The City of Tacoma announced Tuesday that many construction projects will be “essential,” making it the first municipality in Pierce County to do so. Included in the list of essential projects are the downtown Convention Center Marriott Hotel, the Hailey Apartments, Tacoma Town Center, all Tacoma Housing Authority projects, and the YWCA Family Housing.
This comes after many construction companies found themselves not included on the list of essential businesses that are able to continue operations despite Gov. Jay Inslee’s March 23 “Stay Home, Stay Healthy” mandate.
The City’s three-page document, called the First Determination of Essential Construction Activity during the COVID-19 Emergency, “follows the governor’s public statements regarding the authority of local governments to determine their own approaches to enforcement based on local conditions.”
The announcement means that City of Tacoma will determine essential any public or private project that meets one or more of the following four qualifications: It is owned by a government agency or is developed under an agreement with a governmental agency; it increases the supply of affordable or market rate housing in Tacoma or maintains habitability of existing housing; it makes commercial facilities ready to open or reopen post-pandemic; it is necessary to repair or prevent damage to structures or remedy unsafe conditions.
Pursuing construction of any such essential projects may require project owners to submit a COVID-19 safety plan to the City and execute an agreement “indemnifying the City of Tacoma from any claims arising from pursuing construction during the COVID-19 emergency,” according to the document.
Several other cities and counties in the state have taken these matters into their own hands as well, according to Jennifer Spall, director of communications and PR for Building Industry Association of Washington, a statewide agency that educates and influences Washington’s government on the housing industry.
“We’ve seen an uptick in these kinds of resolutions and proclamations in the last week,” she said. “We think it’s great that cities are recognizing this as a huge problem, but at the end of the day, the easiest thing would be for Gov. Inslee to declare construction statewide as essential.”
Inslee is one of five governors in the United States who has stopped or severely constricted construction during the COVID-19 crisis, with almost all other states, including California and Oregon, deeming many construction projects essential.
Specifically to the subject of residential construction, the halt has had a big economic impact statewide.
“Based on the most recent economic data from 2018, we support 165,000 jobs across the state — that’s $23 million a day in family-wage jobs that this is costing us,” Spall said. A 2018 report on home building in Washington concluded that the economic impact of the construction of 24,000 single-family homes that year was $8.4 billion.
On top of hearing from many business owners who have had to lay off employees or who are on the verge of having to permanently close, Spall said homeowners waiting for a final inspection or caught between rentals may be faced with a period of homelessness. Looting of construction sites, as well as squatting, also is taking place.
While there is understanding and respect for the governor’s orders, frustration brews because representatives of the industry feel workers would be able to practice appropriate safety measures and social distancing that would protect them, keep them in jobs, and continue to create more of what most would deem essential: housing.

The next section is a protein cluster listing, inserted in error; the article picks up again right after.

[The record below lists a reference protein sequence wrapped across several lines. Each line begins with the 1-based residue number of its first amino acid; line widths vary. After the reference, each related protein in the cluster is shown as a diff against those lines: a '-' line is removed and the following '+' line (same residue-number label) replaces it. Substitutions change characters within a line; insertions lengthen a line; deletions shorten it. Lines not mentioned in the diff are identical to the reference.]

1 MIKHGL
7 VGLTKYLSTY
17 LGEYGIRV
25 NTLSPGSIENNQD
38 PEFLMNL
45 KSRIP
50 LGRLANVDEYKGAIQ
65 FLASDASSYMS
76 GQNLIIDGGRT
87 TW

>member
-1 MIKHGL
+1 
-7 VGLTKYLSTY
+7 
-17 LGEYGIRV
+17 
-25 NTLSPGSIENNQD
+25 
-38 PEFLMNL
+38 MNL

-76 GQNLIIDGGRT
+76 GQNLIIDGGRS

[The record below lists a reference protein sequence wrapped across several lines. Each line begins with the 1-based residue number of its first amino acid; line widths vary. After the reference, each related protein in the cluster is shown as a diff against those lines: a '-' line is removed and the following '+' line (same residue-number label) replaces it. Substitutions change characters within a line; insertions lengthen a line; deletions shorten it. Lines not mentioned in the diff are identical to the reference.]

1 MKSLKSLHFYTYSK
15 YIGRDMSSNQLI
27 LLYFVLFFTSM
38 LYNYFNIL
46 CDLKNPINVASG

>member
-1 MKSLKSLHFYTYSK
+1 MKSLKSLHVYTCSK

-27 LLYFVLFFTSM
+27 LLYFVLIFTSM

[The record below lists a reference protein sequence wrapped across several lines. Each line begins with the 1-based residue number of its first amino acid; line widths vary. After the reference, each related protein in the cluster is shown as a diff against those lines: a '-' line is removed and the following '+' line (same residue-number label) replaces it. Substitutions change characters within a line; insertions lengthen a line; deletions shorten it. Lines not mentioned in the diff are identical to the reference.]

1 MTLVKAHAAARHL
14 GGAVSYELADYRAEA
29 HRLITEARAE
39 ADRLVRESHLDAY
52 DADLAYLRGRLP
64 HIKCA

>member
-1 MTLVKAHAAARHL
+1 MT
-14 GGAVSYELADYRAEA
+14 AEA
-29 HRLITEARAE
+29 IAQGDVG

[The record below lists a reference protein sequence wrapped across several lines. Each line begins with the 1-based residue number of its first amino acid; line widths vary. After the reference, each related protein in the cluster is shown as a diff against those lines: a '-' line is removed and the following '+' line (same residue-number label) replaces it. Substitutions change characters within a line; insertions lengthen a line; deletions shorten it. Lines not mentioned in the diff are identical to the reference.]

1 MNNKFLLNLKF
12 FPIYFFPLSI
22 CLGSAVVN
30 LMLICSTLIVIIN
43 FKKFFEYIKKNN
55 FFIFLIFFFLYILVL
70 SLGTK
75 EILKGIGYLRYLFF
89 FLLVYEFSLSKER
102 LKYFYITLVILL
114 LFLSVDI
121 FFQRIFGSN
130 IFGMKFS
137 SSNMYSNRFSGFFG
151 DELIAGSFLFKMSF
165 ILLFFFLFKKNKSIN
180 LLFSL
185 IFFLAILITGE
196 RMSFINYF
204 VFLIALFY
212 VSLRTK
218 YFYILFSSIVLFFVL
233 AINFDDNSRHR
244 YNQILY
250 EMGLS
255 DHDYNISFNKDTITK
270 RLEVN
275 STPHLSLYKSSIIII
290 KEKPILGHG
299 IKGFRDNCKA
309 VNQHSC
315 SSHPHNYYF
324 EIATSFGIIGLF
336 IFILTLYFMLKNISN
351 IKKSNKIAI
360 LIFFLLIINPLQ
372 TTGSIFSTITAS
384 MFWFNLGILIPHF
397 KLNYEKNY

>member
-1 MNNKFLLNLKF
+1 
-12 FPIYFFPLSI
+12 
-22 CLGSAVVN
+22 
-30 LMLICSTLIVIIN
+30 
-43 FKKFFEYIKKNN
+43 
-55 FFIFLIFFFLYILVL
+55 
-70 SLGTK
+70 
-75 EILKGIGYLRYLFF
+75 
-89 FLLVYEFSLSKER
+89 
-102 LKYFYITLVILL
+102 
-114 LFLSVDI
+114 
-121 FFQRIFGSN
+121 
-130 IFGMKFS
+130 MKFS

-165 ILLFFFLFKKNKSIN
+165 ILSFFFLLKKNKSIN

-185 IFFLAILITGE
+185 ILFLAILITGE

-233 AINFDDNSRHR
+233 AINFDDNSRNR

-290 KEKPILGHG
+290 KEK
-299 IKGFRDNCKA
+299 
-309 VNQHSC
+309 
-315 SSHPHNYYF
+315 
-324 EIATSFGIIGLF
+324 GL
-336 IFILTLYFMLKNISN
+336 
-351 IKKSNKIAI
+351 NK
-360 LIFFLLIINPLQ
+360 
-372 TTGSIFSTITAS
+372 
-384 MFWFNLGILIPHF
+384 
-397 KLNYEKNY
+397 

To spell out how it would responsibly put construction workers back on site, a working group — called the Construction Roundtable, a collection of six Washington construction-industry experts that was assembled by Inslee — last week submitted a letter to the governor that lays out recommendations that are “consistent with the mission of combatting the COVID-19 virus while allowing construction work to be safely phased back into operation.”
These recommendations include restarting construction projects in three phases, with Phase 1, the lowest-risk jobs, beginning first. These construction projects could be performed with workers meeting social-distancing requirements, wearing employer-provided personal protective equipment (PPE), and having ample access to soap and running water on site for frequent hand washing.
“Phase 1 includes a lot of homes that are very close to completion, or that just need inspections to get homeowners back in them,” Spall said. “Workers would have specialized COVID training, and everyone on a job site would be carefully tracked in case someone was exposed.”
Added Jessica Gamble, government affairs director of the Master Builders Association of Pierce County, residential home projects especially seem fit for these safety practices, as usually only a few people are working on a house at a time.
The Construction Roundtable continues to meet and is now working to define the specifications of Phase 2 projects. Rather than piecemealing construction proclamations city by city, both Spall and Gamble hope that Inslee will respond to the letter and make a decision that gets every area of the state on the same page.
Meanwhile, other construction projects for low-income housing as well as larger projects, like the $930 million update to Seattle’s Key Arena, continue.
In terms of a timeline for getting residential construction projects back up and running, Gamble said it is unclear.
“Everyone’s expecting hopefully to go back to work May 4,” she said, “but it feels a little bit like wishful thinking at this point. We hope there is a slow reopening of the economy, and that residential construction is in that first stage.”